Due Pitture Seleniche
When outdoor painting was forbidden
Ruth is a collector of writings, a site dedicated to grey literature, unpublished and experimental texts, conceived by Manuela Pacella, born from the pleasure of writing and reading. We are very glad to host a text each month, selected from one of the sections of the four-headed Ruth: Yellow Dog, Hungry Ghosts, Free Spirits, Brain New.
This month we chose from Yellow Dog Due Pitture Seleniche, a text commissioned to Treti Galaxie by mrzb for the one evening presentation of two new paintings by Alan Stefanato, happened the 28th of February 2021 at Lungo Stura Lazio in Turin, mrzb headquarter.
In the third year of the Age of Chloé, with its mind-streaming series customized on each user’s profile, its mythologies, fashions and religions imposed and abandoned on a daily basis and its long, cold, ash-colored sunsets, outdoor painting was still forbidden.
Although the reason for the prohibition was certainly available somewhere on the net, no one had really queried its true motivations and its origin, everyone thought of it as a given fact and for several solstices no one had been painting in the open fields, in the suburbs punctuated by pressed-plastic buildings or even in the courtyards of the studios.
Instead of researching, some researchers argued that the motivation for the ban laid in the tautological character of the French phrase en plein air. Through videos, performances and modular holograms, they declared that the air was always full, as it was never empty. This concept solved, ruining it, the ancient dilemma of the half full or half empty glass giving it unequivocally as always full, being it half full of water and half full of air. In order to keep selling merchandise with this ancient philosophical dilemma, the term had been banned.
Other researchers researched the origin of the prohibition in the term en plein, used in gambling to indicate the roulette jackpot, and considered annoying and offensive by all those who in a given game didn’t win. Virtually, according to them the term had been banned to protect the sensibility of those who lost at roulette.
Other researchers, specialized only in the records published on February 23rd, in 2000 by Virgin Records, traced the origin of the ban to a particular interpretation according to which the phrase en plein air was originally a coded message with which illegal musicologists referred to the entire discography of the electronic music duo Air, a discography that was banned and destroyed solely because of their soundtrack for Sofia Coppola’s film The Virgin Suicides, whose title contained messages considered subliminally negative and deviant to youth.
In this time of magnificent academic uncertainty, a group of artists decided to circumvent the ban going out in space to paint, not just to examine the pictorial effects caused by the absence of gravity, but mainly because of the complete lack of air.
The chromatic spectrum offered by the cosmic void was limited to a continuous landscape of white stars on an immense black backdrop, inconceivable depths observed through the curved glass of the helmets of their spacesuits. The layering of these two colors, in the absence of air and gravity, assumed particular vibrations. The laying of the paint was never firm and sharp, but became so in its subsequent perception, in the way it fixed on the retina, a phenomenon referable to the getting used to the warm and familiar glitch of digital signals that overlap on an ancient LCD screen. They discovered that this effect intensified when some artist, in addition to the reflections of the stars, decided to consider the inner misting of her visor, looking at the cosmic void through the condensation of her breath, through the symmetrical ramification of her trachea, through her pulmonary alveoli.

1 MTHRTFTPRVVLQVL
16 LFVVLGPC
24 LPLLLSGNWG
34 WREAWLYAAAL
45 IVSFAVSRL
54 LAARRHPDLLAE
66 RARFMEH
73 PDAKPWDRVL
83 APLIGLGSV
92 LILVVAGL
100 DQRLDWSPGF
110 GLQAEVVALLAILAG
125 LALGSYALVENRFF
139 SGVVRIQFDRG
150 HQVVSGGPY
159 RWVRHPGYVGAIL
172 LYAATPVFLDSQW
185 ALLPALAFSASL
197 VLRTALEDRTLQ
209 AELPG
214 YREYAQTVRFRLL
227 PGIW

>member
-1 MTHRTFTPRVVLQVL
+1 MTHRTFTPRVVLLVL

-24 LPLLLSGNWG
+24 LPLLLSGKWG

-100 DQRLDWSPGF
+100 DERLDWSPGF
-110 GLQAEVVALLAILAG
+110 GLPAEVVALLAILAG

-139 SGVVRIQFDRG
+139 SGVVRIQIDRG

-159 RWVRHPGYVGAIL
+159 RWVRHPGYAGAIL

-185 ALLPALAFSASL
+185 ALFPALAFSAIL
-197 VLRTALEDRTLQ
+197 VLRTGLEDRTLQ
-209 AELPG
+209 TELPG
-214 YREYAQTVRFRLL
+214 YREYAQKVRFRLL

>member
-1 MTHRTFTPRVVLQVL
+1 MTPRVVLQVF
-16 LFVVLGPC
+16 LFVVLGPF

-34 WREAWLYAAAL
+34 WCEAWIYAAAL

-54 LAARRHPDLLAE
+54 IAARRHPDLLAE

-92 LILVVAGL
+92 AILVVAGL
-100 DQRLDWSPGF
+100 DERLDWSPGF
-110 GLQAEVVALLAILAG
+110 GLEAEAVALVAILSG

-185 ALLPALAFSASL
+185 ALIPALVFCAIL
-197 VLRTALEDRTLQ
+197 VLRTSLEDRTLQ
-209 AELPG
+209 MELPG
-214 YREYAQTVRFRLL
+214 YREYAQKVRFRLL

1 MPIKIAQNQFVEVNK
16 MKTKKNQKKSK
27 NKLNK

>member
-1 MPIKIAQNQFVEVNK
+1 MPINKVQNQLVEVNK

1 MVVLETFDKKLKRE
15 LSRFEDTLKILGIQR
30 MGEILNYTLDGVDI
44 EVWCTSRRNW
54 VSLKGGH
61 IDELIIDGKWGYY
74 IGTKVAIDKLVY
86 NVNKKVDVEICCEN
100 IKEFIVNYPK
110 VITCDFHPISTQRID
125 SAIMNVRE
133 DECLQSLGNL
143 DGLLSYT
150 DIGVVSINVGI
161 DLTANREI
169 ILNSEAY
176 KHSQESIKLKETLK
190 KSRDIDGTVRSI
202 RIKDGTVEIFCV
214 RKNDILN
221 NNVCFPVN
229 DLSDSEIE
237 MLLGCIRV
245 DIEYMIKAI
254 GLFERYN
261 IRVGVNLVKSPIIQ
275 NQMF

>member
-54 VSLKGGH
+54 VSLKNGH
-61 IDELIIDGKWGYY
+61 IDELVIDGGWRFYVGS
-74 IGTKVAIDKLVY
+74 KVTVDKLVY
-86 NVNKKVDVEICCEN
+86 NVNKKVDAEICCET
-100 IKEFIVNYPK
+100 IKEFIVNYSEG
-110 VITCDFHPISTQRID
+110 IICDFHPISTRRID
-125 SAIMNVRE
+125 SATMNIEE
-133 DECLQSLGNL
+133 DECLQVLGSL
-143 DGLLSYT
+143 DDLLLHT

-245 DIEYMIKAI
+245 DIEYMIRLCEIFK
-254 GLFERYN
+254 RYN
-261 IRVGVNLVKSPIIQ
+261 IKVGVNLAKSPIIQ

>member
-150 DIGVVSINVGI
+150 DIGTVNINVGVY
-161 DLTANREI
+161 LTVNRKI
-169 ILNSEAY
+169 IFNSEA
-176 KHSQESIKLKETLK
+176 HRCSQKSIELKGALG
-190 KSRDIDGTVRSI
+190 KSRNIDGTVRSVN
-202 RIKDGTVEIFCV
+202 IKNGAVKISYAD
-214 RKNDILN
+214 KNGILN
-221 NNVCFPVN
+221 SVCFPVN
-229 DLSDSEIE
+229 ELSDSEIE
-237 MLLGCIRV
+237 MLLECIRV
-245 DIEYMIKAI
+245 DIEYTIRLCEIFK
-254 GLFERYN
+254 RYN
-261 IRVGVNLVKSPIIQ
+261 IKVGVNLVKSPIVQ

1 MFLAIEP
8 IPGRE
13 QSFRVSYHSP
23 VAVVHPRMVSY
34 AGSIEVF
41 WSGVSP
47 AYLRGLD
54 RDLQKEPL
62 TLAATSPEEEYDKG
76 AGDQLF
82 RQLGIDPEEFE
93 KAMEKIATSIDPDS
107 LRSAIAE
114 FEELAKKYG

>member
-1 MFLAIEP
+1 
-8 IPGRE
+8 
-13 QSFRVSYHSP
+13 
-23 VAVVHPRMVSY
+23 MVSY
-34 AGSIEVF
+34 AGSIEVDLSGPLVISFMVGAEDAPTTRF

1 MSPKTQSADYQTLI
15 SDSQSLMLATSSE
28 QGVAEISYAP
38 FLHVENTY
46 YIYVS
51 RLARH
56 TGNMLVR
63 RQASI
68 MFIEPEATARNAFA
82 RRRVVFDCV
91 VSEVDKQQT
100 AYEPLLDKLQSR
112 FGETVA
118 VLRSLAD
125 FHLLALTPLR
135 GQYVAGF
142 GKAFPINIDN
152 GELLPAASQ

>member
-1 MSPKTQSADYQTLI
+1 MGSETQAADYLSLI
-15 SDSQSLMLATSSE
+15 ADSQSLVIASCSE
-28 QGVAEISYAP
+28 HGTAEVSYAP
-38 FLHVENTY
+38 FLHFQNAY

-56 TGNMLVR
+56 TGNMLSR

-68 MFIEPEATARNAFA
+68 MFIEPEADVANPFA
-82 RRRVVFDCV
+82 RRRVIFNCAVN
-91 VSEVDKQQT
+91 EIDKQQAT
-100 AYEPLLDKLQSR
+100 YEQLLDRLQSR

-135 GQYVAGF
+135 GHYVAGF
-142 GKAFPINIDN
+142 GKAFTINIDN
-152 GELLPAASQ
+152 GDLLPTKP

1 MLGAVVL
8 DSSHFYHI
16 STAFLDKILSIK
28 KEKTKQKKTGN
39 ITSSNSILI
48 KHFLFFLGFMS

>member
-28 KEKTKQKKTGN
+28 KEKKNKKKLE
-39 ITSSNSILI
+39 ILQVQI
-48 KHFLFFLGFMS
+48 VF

On the way back, while the ship was in the outward journey’s specular orbit, each artist, closed with herself in her hermetic bunk, understood in her own way the origin of the subjects she had painted together with the others. Floating alone for days in absolute emptiness attached to a cable, feeling like fetuses fed by an umbilical cord of kevlar and titanium, the reflections of the stars on the glass of the helmets had induced the artists to conduct an intense reflection on themselves. Without premeditation, during those long and tiring moments of work, on the great canvases anchored to their spacesuits they brought out involute inner landscapes, not from an abstract or mental point of view, but from a physical, biological and organic one. Together but separately they realized that, under those circumstances, the only landscape in which they felt sincerely reflected was inside their bodies. The unknown warm inner darkness observed in the light of the unknown cold outer darkness.
Once on Earth, the artists exhibited to the public their paintings en plein air made in the absence of air. The exhibition, consisting of a selection of two large paintings, was visited by many undercover researchers, who analyzed it in depth looking for reasons to censor it, without any success.
The organizers, while self-reviewing the pictures of the project on the site of one of the main art magazines, because of a mistake in the insertion of some keywords, found by chance the documentation of Alan Stefanato’s solo show Due Pitture Seleniche: Paludi XX, Una Fontana per Lulu, curated by mrzb and set up on the northern banks of the Stura river on the outskirts of Turin. To their utter dismay, the works made by the artists in outer space were absolutely identical to those painted by Stefanato in that distant February 2021.
Moreover, the text that accompanied that old exhibition told about their recent experience in the void, and was identical in every word to that written by them, which, moreover, ended this way.
Translated by Giulia Lenti.